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“Pleasantly surprised”

Fine Arts Museum (Bao Tang My Thuat)
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Half-Day Hanoi Motorbike Tour
Ranked #21 of 278 things to do in Hanoi
Certificate of Excellence
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Owner description: This museum was opened in 1966. Though in need of updating, some interesting artifacts are on display in its three floors organized chronologically.
Raleigh NC
Level Contributor
34 reviews
19 attraction reviews
common_n_attraction_reviews_1bd8 25 helpful votes
“Pleasantly surprised”
Reviewed February 3, 2013

I honestly was not expecting much (and was expecting a lot of French/European art) but was pleasantly surprised at the great collection of Vietnames fine art. The talent is quite high and it is housed in a charming old building. Was great in connection with lunch at KOTO teaching restaurant which is a 5 minute walk away.

Visited February 2013
Thank bazers
This review is the subjective opinion of a TripAdvisor member and not of TripAdvisor LLC.
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Sydney, Australia
Level Contributor
83 reviews
50 attraction reviews
common_n_attraction_reviews_1bd8 26 helpful votes
“Very interesting if you are into art.”
Reviewed January 30, 2013

Interesting to see the art from hundreds of years ago, which is very different to European art. Western influences only appear in more recent times. You can see the influence of caricatures throughout the centuries is still prevalent today on Vietnamese art.

Visited January 2013
Thank Ian R
This review is the subjective opinion of a TripAdvisor member and not of TripAdvisor LLC.
Level Contributor
152 reviews
53 attraction reviews
common_n_attraction_reviews_1bd8 86 helpful votes
Reviewed January 29, 2013

Gorgeous building. I could have sat outside and just stared at the building and architecture all day ...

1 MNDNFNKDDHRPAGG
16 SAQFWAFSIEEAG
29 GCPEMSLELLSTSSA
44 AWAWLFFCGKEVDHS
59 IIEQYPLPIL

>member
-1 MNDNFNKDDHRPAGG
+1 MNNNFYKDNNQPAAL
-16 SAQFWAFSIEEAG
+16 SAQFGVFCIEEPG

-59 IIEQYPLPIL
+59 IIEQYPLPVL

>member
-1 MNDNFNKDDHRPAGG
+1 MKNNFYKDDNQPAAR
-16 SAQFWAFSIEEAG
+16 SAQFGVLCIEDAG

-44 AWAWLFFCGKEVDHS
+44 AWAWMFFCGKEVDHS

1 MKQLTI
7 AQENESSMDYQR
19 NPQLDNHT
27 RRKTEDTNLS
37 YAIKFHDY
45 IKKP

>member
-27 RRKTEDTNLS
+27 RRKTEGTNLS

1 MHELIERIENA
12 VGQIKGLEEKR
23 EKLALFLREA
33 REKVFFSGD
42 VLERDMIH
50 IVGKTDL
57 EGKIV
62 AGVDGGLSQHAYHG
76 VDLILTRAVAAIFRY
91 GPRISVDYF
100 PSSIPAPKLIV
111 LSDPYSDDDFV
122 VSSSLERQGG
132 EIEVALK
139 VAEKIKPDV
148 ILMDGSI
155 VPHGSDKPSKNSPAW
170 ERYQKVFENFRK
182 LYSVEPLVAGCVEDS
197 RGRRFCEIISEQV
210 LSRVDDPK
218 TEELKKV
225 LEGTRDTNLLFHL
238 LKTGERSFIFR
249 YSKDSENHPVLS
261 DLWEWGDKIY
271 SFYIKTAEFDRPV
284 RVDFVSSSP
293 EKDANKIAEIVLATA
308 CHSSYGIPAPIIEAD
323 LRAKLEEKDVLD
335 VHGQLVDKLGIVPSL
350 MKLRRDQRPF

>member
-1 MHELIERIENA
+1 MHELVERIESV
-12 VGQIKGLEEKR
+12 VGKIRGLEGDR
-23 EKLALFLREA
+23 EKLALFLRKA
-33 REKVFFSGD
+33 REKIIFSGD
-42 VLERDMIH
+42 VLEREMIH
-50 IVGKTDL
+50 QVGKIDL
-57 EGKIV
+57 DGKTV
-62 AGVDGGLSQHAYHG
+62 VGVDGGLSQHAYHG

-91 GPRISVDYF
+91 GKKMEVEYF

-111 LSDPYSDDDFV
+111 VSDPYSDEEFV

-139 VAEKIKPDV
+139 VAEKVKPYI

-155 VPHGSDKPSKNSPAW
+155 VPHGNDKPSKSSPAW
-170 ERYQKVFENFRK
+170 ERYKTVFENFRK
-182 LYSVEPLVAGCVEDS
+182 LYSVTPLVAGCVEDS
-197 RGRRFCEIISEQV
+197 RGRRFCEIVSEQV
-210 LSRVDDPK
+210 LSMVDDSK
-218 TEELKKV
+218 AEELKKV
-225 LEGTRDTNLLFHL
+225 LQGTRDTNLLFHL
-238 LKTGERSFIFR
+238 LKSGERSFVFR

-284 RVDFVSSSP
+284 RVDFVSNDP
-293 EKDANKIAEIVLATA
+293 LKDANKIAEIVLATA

The displays are incredible and very well marked. In particular, we enjoyed the bronze work and statues. HIGHLY recommend this as part of your itinerary.

Visited January 2013
Thank Gary_TO_12
This review is the subjective opinion of a TripAdvisor member and not of TripAdvisor LLC.
Level Contributor
16 reviews
common_n_attraction_reviews_1bd8 8 helpful votes
“Beautiful Exhibits”
Reviewed January 28, 2013

My husband and I really liked the exhibits, and the how much was on exhibition. However, we found the way the staff sat round in the galleries in groups talking very loudly rather unprofessional. It distracts visitors from the artwork, and I found myself rushing through just to get away. This happened on two or three levels on the building.

Visited December 2012
Thank Travelling_Stories
This review is the subjective opinion of a TripAdvisor member and not of TripAdvisor LLC.
Toronto, Canada
Level Contributor
487 reviews
316 attraction reviews
common_n_attraction_reviews_1bd8 456 helpful votes
“Very National, indeed”
Reviewed January 28, 2013

Previous reviewers have not always emphasized that this is really the National Fine Arts Museum of Hanoi, and that only Vietnamese Art is on display. The upper floor is largely devoted to ancient art, mainly in the form of statues of Buddha and other Buddhist themes, as well as some impressively colorful silk tapestries.

The ground floor holds a large collection of paintings, drawings and photographs, as well as a number of relatively modern sculptures in stone and wood that reveal commendable technical skill and occasional artistic vision. The most interesting rooms exhibit paintings and drawings from the time of the Vietnam War to the present. Initially, one is struck but not surprised that they start off as pure propaganda vilifying the Americans and glorifying the communist state in a grotesque imagery borrowed from Stalinist and Fascist Art. Whatever colors the artist may have used, everything comes across metaphorically as black or white. The art of the post-war period is more lyrical and even poetic at times; the subject matter is ordinary people going about their business of restoring normality to the battered country, or conventional landscapes of the countryside. But since the beginning of the new Millenium, propaganda and social realism have taken a back seat. The influence of cubism and abstract expressionism shows in many of the best works, and it would be hard to recognize their provenance. This suggests that " Bourgeois Formalism", the biggest sin an artist could commit in the Eastern Europe of the 1950s to '80s, doesn't trouble the current Vietnamese Communist Party, and that control of ideological thought and expression has regressed from that of Orwell's 1984 back to a more normal liberal framework. You could say that on the time frame of the avant gard chronometer, Hanoi has reached about 1960 Greenwich Village Time. There will still be a few decades before their artists try to pass off elephant dung and dirty beds as works of creative art.

Visited December 2012
1 Thank davidgoldberg1
This review is the subjective opinion of a TripAdvisor member and not of TripAdvisor LLC.

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